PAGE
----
It may not be quite the challenge of winning the Stanley Cup, but contending in the AHL this year will be a tall order for any organization (well, except maybe the Edmonton Oilers.)  There is/was a lot of buzz around the Hamilton Bulldogs coming into the season, and rightfully so.  The players making debuts with the squad include two first round picks in Nathan Beaulieu and Jarred Tinordi, junior scoring stars Brendan GallagherMichael Bournival, and Patrick Holland, and proven college studs in Steve Quailer and Greg Pateryn.  But while the skill and potential of this club is undeniable, training camp and preseason has triggered certain doubts in the minds of those following the squad.

Montreal Canadiens General Manager Marc Bergevin wasted little time this summer identifying the types of players he appreciates the most and felt the organization lacked.  He bolstered the toughness on the Montreal roster through the signings of Brandon PrustColby Armstrong, and Francis Bouillon, and retaining the services of Travis Moen.  But his signing of grinders didn’t end there, with the additions of Zack Stortini and Darryl Boyce, and the retention of Mike Blunden, all on contracts destined for the Hamilton Bulldogs.

Was there a need for the Canadiens and their AHL affiliate to become tougher teams to play against?  No doubt, but it isn’t unreasonable to wonder if the club maybe went overboard on that front when there is still a need for skilled goal scorers in the organization.  Given the lockout, we can ignore the potential hole in Montreal’s top 6 for now, and instead focus on Hamilton where goals have been tough to come by throughout training camp.

The Bulldogs opened their preseason on Saturday against the Toronto Marlies, falling 3-1.  Tryout Stephen MacAulay scored the only Hamilton goal, with many of the team’s stars (Leblanc, Gallagher, Bournival…) watching from the press gallery.  Monday saw a rather complete forward lineup for the Bulldogs, but the results were little different as the team came up on the short end of a 2-0 score.  The ‘Dogs lines, of course still a work in progress, were as follows:

Steve Quailer – Michael Bournival – Brendan Gallagher
Aaron Palushaj – Blake Geoffrion – Patrick Holland
Mike Blunden – Louis Leblanc – Darryl Boyce
Joonas Nattinen – Stephen MacAulay – Zack Stortini

In a normal season, this team would be a force to be reckoned with.  I previously proclaimed them as potential cup contenders.  But if we look at the AHL as virtually half-NHL / half-AHL this season, we can understand why scoring may actually be an issue.  Players like Palushaj and Geoffrion are proven AHL scoring stars, but have struggled to produce when called up to the big league, which would make statistical setbacks for them this year understandable.   The hope, however, is that they and Louis Leblanc can carry the load in the short-term while the team is patient with the adjustment process of the rookie line of Quailer, Bournival, and Gallagher – which, as a positive sign, has shown some nice chemistry when together.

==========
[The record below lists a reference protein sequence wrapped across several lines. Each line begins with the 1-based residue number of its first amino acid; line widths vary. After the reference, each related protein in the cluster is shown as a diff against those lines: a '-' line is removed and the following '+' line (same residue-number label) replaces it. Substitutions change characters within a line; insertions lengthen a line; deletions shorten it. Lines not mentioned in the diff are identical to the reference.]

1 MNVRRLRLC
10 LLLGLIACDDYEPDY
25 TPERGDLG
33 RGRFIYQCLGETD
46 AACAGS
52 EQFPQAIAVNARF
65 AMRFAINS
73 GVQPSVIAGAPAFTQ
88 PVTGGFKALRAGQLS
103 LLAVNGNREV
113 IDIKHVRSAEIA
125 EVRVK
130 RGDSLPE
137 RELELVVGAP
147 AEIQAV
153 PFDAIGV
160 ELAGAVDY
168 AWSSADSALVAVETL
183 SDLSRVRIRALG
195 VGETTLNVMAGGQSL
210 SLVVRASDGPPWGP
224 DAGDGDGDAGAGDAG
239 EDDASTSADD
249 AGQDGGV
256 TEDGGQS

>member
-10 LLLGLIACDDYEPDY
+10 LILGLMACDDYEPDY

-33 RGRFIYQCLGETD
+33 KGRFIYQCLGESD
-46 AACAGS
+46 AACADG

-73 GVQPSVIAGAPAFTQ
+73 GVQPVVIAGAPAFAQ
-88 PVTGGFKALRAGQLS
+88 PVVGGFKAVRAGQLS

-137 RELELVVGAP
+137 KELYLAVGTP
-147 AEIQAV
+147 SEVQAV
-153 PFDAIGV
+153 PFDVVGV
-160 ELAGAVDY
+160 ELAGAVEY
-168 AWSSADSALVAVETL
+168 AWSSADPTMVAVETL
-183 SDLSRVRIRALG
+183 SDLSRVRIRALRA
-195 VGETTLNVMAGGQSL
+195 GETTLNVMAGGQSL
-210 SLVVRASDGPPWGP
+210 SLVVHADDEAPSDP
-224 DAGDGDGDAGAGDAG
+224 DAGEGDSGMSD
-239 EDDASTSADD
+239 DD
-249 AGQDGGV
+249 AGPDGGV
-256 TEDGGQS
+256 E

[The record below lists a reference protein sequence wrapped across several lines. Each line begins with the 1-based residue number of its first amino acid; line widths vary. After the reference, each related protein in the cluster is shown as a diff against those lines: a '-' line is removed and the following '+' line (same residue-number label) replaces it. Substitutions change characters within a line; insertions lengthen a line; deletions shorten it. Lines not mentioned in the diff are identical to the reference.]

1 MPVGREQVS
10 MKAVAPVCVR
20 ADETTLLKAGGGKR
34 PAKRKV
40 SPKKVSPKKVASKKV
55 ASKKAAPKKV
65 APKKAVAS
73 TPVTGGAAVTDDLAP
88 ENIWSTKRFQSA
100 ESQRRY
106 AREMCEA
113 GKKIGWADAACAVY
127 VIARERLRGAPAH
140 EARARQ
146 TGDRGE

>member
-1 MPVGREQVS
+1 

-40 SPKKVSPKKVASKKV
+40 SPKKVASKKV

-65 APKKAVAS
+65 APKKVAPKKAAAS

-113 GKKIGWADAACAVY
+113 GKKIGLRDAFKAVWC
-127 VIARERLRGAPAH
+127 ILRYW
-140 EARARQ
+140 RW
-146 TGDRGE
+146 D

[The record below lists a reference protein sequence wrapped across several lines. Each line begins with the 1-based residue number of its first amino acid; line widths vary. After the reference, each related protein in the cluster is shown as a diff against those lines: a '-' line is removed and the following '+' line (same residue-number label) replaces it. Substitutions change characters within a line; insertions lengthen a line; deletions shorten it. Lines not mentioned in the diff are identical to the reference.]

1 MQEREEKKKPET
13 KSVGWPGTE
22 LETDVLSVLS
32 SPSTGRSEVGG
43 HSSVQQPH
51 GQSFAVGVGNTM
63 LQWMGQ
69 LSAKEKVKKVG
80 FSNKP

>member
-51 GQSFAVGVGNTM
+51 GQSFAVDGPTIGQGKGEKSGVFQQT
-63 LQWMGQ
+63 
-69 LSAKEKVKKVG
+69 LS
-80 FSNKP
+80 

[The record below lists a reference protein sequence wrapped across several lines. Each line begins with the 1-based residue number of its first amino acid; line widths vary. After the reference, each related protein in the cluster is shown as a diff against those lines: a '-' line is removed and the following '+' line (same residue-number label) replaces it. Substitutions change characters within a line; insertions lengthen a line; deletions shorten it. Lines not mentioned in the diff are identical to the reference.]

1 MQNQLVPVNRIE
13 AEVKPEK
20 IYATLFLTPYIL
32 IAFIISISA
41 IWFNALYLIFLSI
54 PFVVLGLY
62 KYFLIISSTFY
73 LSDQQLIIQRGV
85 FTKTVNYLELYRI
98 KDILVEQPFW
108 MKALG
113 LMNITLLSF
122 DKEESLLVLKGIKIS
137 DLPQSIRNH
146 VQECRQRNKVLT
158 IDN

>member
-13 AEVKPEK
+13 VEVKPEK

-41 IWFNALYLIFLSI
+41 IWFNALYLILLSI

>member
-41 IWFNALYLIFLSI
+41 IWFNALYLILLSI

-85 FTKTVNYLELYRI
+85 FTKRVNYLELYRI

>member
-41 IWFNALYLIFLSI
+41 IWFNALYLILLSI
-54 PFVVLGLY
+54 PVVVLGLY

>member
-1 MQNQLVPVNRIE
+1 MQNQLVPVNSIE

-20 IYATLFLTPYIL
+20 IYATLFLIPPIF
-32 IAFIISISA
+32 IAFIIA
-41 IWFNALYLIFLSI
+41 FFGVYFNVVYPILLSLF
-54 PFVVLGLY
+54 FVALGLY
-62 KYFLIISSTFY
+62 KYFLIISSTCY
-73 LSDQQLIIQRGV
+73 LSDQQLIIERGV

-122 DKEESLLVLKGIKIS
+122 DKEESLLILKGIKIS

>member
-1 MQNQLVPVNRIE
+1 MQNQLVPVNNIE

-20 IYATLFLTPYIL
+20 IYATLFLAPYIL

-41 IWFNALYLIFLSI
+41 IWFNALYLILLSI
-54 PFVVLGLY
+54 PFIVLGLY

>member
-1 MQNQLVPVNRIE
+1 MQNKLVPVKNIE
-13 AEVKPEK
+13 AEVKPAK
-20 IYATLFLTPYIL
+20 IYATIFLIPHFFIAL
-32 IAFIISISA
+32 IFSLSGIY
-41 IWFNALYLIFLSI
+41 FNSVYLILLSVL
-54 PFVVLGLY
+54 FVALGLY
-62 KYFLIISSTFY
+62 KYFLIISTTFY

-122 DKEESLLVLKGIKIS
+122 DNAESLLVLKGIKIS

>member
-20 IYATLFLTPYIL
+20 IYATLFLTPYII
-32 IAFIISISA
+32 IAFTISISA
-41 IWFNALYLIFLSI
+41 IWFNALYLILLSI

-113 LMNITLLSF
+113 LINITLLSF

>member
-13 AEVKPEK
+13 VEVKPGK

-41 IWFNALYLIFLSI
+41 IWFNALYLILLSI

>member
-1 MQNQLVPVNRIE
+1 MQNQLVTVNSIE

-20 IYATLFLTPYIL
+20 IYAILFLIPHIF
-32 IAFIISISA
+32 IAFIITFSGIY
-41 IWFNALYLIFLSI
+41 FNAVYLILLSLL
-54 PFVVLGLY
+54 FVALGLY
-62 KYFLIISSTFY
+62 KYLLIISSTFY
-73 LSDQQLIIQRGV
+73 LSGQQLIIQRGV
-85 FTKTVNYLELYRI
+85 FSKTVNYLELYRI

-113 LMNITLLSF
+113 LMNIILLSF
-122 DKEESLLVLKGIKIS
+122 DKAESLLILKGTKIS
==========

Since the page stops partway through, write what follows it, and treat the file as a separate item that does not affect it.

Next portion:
Who will score for the team?  Will Quailer, Bournival, and Gallagher be anything more than intense two-way forwards as pros?  Scoring at this level isn’t the same as doing so in juniors, and there are many who have picked up points in lower leagues only to project as third or fourth liners further into their careers.  There is no forward on the roster who has a certain future as a top-6 player at the NHL level, so it is hard to identify a player the team can send out there when it desperately needs offense.  Grinders are necessary, but wouldn’t a scoring vet have been a better fit in rounding out the roster than the late-added Darryl Boyce or Zack Stortini on a club with plenty of tough customers and penalty killing pros already?

Of course, it’s only preseason. Just as there is no reason to panic or overreact to an NHL team losing exhibition games, no one should give up on Hamilton’s season based on these two results.  But the fact that the difficulty scoring was also noted during the four Red-White intrasquad games the team played raises the issue as a legitimate concern.  It is necessary to be patient with the younger players and not rush them even as AHL stars, but no one should be surprised if the Bulldogs stumble out of the gates a bit during the adaptation process.  Gallagher will be fine.  So will Bournival and Leblanc.  But fans need to temper their expectations of these players given the high level of competition they will be facing and their young age.

Beaulieu’s skills were on display on the powerplay, but the ‘Dogs couldn’t bury one Monday night. (Photo: HUGO-SÉBASTIEN AUBERT, LA PRESSE)

The positives?  The Bulldogs look pretty sound defensively and between the pipes.  Nathan Beaulieu was arguably one of the better Bulldogs through 2 games, rushing the puck well and looking sharp in the offensive zone.  None of the three tryout blueliners, Antoine CorbinEtienne Boutet, or Kevin Gagne, looked out of place, which will mean some tough decisions for management as to who is retained, and yet another unexpected question to be answered.  Frederic St. Denis will be the team’s anchor on the back end, and Hamilton play-by-play man Derek Wills says the hard-hitting Greg Pateryn reminds him of a young Mike Komisarek.

Another question is in goal.  There is no doubt Cedric Desjardins will be Hamilton’s number 1, and he was given both preseason matchups off.  Both Robert Mayer and Peter Delmas were solid in their outings, and either can be a competent AHL back-up, so it is possible the team decides to keep all three on its roster for the time being.  With the Wilkes-Barre/Scranton Penguins already having assigned goaltender Patrick Killeen to Montreal’s ECHL affiliate, the Wheeling Nailers, neither Delmas or Mayer would be a guaranteed clear starter there anyway.

All of the above goes without saying that, should the NHL resume at some point during the season, the landscape of the AHL will change dramatically.  With 23 players on NHL deals already with the Canadiens, it is possible the Bulldogs wouldn’t lose too many players, which can’t necessarily be said of all clubs.  The Toronto Marlies team that beat the Bulldogs twice is coming off a season where they went right to the Calder Cup Finals, and the club then added dominant AHL scorer Keith Aucoin to its roster over the summer.  So should we really be worried?  Of course not.  We’re not even a single meaningful game into the season.  Final cuts have yet to be made to the roster, but they should be on their way.

Still the play of the young prospects up till now is giving fans lots to think about and debate.   With no Habs’ camp results to fret over and proclaim the sky to be falling, in the spirit of Thanksgiving weekend, perhaps the overwhelming number of chronic Canadiens worrywart fans should be grateful for the entertaining, unpredictable, and certainly challenging road ahead.